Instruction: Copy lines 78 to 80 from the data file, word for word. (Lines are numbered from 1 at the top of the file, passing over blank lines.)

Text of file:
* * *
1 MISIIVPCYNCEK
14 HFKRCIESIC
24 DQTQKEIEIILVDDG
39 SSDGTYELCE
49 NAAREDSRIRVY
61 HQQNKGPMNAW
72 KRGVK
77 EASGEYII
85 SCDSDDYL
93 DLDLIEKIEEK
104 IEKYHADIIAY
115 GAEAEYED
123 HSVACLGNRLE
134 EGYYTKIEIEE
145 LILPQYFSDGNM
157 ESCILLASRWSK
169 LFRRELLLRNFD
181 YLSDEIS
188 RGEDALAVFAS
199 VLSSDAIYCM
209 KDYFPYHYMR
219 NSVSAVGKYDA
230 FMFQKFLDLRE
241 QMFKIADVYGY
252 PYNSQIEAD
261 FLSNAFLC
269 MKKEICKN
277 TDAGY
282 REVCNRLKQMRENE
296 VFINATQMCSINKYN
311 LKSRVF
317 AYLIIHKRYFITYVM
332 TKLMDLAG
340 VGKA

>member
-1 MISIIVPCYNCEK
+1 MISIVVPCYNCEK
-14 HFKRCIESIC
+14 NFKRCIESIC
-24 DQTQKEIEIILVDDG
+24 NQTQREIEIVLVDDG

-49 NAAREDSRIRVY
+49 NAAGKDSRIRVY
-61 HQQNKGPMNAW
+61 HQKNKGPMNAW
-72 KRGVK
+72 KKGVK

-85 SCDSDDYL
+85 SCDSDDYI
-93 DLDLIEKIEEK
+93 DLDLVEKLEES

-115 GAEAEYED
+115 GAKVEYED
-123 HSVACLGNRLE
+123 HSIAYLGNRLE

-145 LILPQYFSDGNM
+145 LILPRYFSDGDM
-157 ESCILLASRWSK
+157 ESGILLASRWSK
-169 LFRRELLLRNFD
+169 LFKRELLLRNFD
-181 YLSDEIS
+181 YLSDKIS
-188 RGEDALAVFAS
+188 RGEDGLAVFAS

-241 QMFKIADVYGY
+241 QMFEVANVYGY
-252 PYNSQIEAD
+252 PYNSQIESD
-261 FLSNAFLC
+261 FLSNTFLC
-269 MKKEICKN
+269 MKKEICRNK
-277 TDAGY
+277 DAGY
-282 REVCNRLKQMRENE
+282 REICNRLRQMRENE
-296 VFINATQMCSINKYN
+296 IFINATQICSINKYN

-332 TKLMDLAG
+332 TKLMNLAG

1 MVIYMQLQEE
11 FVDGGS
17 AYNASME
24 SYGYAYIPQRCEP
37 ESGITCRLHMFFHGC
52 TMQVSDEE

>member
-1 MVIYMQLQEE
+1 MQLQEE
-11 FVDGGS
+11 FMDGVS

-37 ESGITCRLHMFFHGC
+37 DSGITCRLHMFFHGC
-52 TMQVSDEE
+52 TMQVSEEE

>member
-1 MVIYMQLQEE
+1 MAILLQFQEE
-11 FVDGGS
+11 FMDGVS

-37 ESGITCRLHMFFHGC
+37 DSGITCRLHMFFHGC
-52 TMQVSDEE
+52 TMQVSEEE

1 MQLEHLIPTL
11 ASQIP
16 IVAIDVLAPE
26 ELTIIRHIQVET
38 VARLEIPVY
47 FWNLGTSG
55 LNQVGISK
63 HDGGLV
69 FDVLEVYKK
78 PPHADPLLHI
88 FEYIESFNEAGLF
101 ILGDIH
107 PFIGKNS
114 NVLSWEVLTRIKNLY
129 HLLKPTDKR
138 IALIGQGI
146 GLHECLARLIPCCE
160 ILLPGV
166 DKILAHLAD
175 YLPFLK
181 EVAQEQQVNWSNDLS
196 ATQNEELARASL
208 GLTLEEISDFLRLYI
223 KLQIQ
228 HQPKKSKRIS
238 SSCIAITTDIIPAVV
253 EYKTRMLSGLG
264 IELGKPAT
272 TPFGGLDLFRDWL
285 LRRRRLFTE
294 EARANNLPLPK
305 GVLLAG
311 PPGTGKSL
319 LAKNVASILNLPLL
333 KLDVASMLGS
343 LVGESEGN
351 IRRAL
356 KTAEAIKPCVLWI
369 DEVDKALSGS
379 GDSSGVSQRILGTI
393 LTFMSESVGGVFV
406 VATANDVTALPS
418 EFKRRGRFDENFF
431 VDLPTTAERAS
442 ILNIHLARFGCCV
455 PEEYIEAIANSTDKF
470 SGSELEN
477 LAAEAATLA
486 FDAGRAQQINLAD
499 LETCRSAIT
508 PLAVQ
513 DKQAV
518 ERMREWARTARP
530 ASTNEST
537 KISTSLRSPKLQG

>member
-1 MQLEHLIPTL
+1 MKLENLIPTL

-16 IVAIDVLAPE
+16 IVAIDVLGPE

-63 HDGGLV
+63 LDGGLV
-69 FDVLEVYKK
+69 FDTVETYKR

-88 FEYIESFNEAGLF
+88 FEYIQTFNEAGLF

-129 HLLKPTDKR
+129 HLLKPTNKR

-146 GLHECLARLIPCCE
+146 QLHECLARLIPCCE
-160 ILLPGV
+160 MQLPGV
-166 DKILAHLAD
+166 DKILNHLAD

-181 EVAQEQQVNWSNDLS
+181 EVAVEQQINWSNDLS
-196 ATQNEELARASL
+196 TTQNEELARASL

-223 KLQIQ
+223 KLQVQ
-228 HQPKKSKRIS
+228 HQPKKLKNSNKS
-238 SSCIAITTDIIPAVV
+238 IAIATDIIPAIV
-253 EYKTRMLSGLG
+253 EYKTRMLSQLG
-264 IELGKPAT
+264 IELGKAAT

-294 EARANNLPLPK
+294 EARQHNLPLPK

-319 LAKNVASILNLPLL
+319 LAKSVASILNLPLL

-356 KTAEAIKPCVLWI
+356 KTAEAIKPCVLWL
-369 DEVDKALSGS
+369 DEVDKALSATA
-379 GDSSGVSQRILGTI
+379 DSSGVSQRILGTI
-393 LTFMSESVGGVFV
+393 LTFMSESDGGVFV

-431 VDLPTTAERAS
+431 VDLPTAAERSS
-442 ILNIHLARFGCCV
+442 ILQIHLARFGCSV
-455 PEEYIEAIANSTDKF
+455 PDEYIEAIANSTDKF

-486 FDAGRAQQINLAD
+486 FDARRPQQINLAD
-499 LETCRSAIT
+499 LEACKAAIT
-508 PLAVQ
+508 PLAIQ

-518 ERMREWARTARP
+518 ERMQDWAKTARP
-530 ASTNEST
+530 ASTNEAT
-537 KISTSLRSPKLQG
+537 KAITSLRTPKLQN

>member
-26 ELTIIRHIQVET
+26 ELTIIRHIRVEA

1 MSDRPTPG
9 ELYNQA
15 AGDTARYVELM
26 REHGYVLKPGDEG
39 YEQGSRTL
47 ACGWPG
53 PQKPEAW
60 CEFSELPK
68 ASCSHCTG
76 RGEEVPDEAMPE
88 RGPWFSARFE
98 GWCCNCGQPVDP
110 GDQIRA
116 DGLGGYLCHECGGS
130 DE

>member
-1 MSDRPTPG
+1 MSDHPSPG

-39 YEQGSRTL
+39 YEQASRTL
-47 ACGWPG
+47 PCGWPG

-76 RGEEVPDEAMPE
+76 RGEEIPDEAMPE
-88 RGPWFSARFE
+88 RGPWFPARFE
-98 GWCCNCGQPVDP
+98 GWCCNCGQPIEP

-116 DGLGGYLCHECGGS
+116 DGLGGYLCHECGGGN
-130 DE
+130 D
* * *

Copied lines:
-296 VFINATQMCSINKYN
+296 IFINATQICSINKYN

-332 TKLMDLAG